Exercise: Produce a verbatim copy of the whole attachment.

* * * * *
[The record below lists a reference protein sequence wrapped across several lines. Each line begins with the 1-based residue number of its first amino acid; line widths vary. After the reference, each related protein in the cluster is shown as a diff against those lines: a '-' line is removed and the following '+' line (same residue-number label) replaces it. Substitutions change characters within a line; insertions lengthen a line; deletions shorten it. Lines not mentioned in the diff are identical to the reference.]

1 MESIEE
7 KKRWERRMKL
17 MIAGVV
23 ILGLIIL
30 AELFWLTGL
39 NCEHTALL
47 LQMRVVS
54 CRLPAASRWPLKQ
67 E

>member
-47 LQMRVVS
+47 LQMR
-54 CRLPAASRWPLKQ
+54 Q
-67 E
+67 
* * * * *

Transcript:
[The record below lists a reference protein sequence wrapped across several lines. Each line begins with the 1-based residue number of its first amino acid; line widths vary. After the reference, each related protein in the cluster is shown as a diff against those lines: a '-' line is removed and the following '+' line (same residue-number label) replaces it. Substitutions change characters within a line; insertions lengthen a line; deletions shorten it. Lines not mentioned in the diff are identical to the reference.]

1 MESIEE
7 KKRWERRMKL
17 MIAGVV
23 ILGLIIL
30 AELFWLTGL
39 NCEHTALL
47 LQMRVVS
54 CRLPAASRWPLKQ
67 E

>member
-47 LQMRVVS
+47 LQMR
-54 CRLPAASRWPLKQ
+54 Q
-67 E
+67 